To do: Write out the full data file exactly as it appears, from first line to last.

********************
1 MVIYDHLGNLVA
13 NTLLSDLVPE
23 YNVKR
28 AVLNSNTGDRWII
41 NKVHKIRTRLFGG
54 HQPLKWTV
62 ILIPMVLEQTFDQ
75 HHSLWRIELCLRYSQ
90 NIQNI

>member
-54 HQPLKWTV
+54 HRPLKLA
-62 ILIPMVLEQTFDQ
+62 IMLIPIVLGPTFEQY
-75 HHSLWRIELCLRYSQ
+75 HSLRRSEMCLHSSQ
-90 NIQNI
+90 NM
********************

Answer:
1 MVIYDHLGNLVA
13 NTLLSDLVPE
23 YNVKR
28 AVLNSNTGDRWII
41 NKVHKIRTRLFGG
54 HQPLKWTV
62 ILIPMVLEQTFDQ
75 HHSLWRIELCLRYSQ
90 NIQNI

>member
-54 HQPLKWTV
+54 HRPLKLA
-62 ILIPMVLEQTFDQ
+62 IMLIPIVLGPTFEQY
-75 HHSLWRIELCLRYSQ
+75 HSLRRSEMCLHSSQ
-90 NIQNI
+90 NM